Logan's complete tutor for the Highland bagpipe. This book provides instruction in Scottish bagpiping.

Reggae drumming by Peter Epting. Tito Puente's drumming with the Mambo King by Tito Puente and Jim Payne. These books explain drumming techniques in the Jamaican and Cuban popular styles respectively.

Illustrations from Lavignac’s Encyclopédie de la musique et dictionnaire du Conservatoire and the Lyon & Healy Complete musical merchandise catalogue.

Tuesday, July 10, 2007

All-Stars: Baseball by the Bay

In celebration of San Francisco hosting the 78th Annual All-Star Game, the Art, Music and Recreation Center presents a display showcasing the Library’s collection of baseball material with images from books, the San Francisco Historical Photograph Collection, and the Dorothy Starr Sheet Music Collection, with a focus on the all-stars.

Since 1933, the stars of the American and National Leagues have competed against each other in the All-Star Game. With the exception of 1959-1962, when two games were held yearly, and 1945, when no game was played due to wartime restrictions, the game has been an annual event that features the best talent from both leagues. This mid-season exhibition game used to just be for fun and to promote the sport, but since 2003 it has also been used to determine home field advantage for the upcoming World Series.

2007 is the third time the All-Star Game has been played in San Francisco and the first time at AT&T Park: it was held at Candlestick Park in 1961 and 1984. In celebration of San Francisco hosting the 78th Annual All-Star Game, this display showcases the Library’s collection of baseball material with images from books, the San Francisco Historical Photograph Collection and the Dorothy Starr Sheet Music Collection, with a focus on local stars from 1961 and 1984. Play Ball!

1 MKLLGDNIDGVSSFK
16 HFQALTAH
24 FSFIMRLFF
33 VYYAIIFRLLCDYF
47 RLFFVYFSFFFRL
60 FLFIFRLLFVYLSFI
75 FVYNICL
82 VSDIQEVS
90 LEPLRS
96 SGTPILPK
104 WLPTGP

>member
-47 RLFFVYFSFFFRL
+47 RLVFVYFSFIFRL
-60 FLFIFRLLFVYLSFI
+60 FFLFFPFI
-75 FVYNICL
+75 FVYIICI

Exhibition: July 9 – October 4, 2007
Main Library, Fourth Floor, Wall Case outside Page Desk

100 Larkin Street (at Grove)

Tuesday, July 3, 2007

The Bénézit in English? C’est vrai!

Bénézit’s Dictionnaire critique et documentaire des peintres, sculpteurs, dessinateurs et graveurs de tous les temps et de tous les pays [Critical and Documentary Dictionary of Painters, Sculptors, Designers, and Engravers of All Times and All Places] has long been a standard art reference work. It provides birth and death information, a biographical narrative, as well as listings of works held by museum collections and historical auction information. Many entries also include artist’s signatures and monograms.

Despite the esteem in which art researchers and collectors have had for this reference work, it was long only available for readers of French. This was until the 2006 publication of a fourteen volume English translation entitled Dictionary of Artists.

The Bénézit first appeared in print in 1911 with the publication of the first of three volumes which were completed in 1923. This first edition established the format that subsequent editions have followed. Emmanuel Bénézit was the editor for this original set that was written by “a group French and foreign specialist authors” [un groupe d'écrivains spécialistes français et étrangers]. An eight volume second edition was published between 1948 and 1955, followed by a third edition in 1976, both under the direction of Bénézit’s heirs.

In 1999 a fourth edition in fourteen volumes was published under the direction of Jacques Busse. The English language edition is based on this edition and actually has expanded coverage. However, do note that although biographical coverage of each subsequent edition supercedes the previous ones, the older historic auction results do not always make it into newer editions.

The Bénézit Dictionary of Artists can be found on open reference shelves at the Art, Music and Recreation Center reference desk.